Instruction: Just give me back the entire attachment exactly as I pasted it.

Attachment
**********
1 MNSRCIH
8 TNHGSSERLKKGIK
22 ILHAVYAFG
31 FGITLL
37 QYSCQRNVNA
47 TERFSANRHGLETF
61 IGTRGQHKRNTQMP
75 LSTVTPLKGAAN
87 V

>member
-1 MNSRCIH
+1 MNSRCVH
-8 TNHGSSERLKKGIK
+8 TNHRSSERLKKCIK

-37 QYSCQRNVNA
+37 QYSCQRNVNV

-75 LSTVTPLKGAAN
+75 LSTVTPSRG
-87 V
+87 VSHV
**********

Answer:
1 MNSRCIH
8 TNHGSSERLKKGIK
22 ILHAVYAFG
31 FGITLL
37 QYSCQRNVNA
47 TERFSANRHGLETF
61 IGTRGQHKRNTQMP
75 LSTVTPLKGAAN
87 V

>member
-1 MNSRCIH
+1 MNSRCVH
-8 TNHGSSERLKKGIK
+8 TNHRSSERLKKCIK

-37 QYSCQRNVNA
+37 QYSCQRNVNV

-75 LSTVTPLKGAAN
+75 LSTVTPSRG
-87 V
+87 VSHV